Keira Knightley on cracking the code of a WWII heroine

Keira Knightley on new movie "The Imitation G... 05:28

Keira Knightley's 2003 "Love Actually" quickly became a holiday classic, but Thanksgiving weekend, you'll see her in a very different role -- a World War II code breaker in "The Imitation Game," reports "CBS This Morning" co-host Norah O'Donnell.

"To tell you the truth, I'd sort of said yes to this project without even knowing what the role was because I wanted to be a part of this kind of trying to get the name of Alan Turing out there," Knightley said. "When I read the role I was so pleased."

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Knightley's latest movie tells the real-life story of British mathematician Alan Turing, played by Benedict Cumberbatch. During World War II, Turing's team of code breakers cracked the uncrackable -- Germany's Enigma machine. This feat shortened the war by an estimated two years, saving thousands of lives.

Knightley plays Joan Clarke, a fellow mathematician and cryptanalyst recruited by Turing for the covert operation.

"I don't know what that means," she admitted, "I'd love to say that I did."

And despite her role as a code-cracker, figuring out how to portray Clarke was no easy game.

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"I did a lot of research into all of this," she said. "I tried to read about the math. I tried to understand the machine. I tried to understand all of it and I went, 'I'm going to have to act this role.'"

Although her character in the film is a genius, through most of it, it's almost as if she has to play dumb.

For Clark, breaking military code proved easier than breaking into an all-boys club. In order to join Turing, she had to pretend she was a secretary.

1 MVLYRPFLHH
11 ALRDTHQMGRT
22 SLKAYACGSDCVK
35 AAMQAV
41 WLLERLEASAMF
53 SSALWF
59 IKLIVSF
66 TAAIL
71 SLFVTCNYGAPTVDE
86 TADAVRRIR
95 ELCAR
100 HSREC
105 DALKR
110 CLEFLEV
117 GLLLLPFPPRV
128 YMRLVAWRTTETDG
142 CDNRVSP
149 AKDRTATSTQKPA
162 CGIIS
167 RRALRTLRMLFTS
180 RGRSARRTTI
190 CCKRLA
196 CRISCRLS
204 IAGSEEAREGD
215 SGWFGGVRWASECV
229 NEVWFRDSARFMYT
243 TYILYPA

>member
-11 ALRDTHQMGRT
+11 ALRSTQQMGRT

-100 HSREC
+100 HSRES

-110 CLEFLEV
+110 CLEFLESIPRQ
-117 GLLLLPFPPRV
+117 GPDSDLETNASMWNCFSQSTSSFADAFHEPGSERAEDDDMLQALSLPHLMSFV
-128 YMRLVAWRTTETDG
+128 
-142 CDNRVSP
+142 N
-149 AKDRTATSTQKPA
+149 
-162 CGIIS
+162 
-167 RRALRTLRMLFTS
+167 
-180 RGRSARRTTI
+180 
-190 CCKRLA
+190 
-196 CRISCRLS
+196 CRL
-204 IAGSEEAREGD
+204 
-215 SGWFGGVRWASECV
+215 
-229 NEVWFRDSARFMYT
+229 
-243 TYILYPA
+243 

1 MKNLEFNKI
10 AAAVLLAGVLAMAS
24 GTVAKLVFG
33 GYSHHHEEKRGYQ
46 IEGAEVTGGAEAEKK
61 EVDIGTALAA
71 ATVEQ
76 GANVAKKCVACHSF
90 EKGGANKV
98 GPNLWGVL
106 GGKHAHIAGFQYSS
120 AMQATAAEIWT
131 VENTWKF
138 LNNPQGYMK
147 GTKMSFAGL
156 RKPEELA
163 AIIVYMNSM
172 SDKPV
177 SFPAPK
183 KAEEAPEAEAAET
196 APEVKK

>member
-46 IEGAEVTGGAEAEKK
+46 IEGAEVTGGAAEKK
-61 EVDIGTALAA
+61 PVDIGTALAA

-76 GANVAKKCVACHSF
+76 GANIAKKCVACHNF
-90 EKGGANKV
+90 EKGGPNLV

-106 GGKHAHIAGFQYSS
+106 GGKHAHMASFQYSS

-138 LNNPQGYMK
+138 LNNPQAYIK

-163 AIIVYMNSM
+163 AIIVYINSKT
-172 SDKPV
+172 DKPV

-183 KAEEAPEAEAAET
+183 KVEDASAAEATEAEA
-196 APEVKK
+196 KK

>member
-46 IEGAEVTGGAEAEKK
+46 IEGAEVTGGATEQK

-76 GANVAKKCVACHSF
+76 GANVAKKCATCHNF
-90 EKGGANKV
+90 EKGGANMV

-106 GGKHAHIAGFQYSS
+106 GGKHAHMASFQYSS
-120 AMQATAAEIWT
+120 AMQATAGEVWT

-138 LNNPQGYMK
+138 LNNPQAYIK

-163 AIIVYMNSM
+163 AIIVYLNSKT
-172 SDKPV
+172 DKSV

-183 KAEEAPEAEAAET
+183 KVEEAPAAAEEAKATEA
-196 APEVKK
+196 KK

"And I think that was very true, you know, I think that was as much as she was trying to break that glass ceiling, she realized that by being a bull in a china shop, it wasn't gonna get her what she wanted," Knightley said. "But by being somebody who people liked to be with, she managed to slowly get to the places that she wanted to be."

Knightley said that sentiment is still true today.

"I mean you read newspaper articles about women and they're described as being pushy or they're described as being divas, or they're described as being bossy... and you think that's not words that would ever be used to describe a man," she said. "And they certainly wouldn't be used negatively to describe a man."

To this point, Knightley had a run-in with a Google executive when they screened the film in Silicon Valley.

"Yeah, we went, 'How many women have you got?' and he said, "I don't know, 20 percent to 30 percent." and we were, like, 'That's not okay,' and he's, like, 'No, we are working on it.' I said, 'Are you working hard on it?' He says, 'Yeah, yeah, we're working on it,'" Knightley recounted.

For her, it was important to hear that.

"They always say, you know, 'They're very macho fields.' And you think, 'Yes, if there were only 20 percent or 30 percent women, of course they're very macho fields. You have 80 percent men," she said.

Chiding an audience of CEOs is just one perk of being amongst the highest-paid actresses in Hollywood, where Knightley reigns supreme, corset in tow.

Usually the star, she said her role in "The Imitation Game" is intentionally not a lead.

"I think the thing about all of these characters is this is very much a film about Alan Turing," she said. "You know, everybody else, all of the characters are supporting."

She said while there may have been more to the story, they had to be selective as to not overload the film.

"The most difficult thing was sort of, once you did start doing the research into the people, going, 'Oh, can't we, can't we put that in? And can't we put that in?'" she said. "And of course, in two and a half hours in one movie, of course you can't. You have to be very selective. And given who it was about, it had to completely focus on Alan's story."

While the film has still not been released, critics have said it's a frontrunner for the Oscars.

"Who knows? I think when you make films you just try and hope that the audiences will enjoy them," she said. "So if that can continue, then how wonderful, and if it gets awards, how wonderful. And if not, I think we're still incredibly proud of it."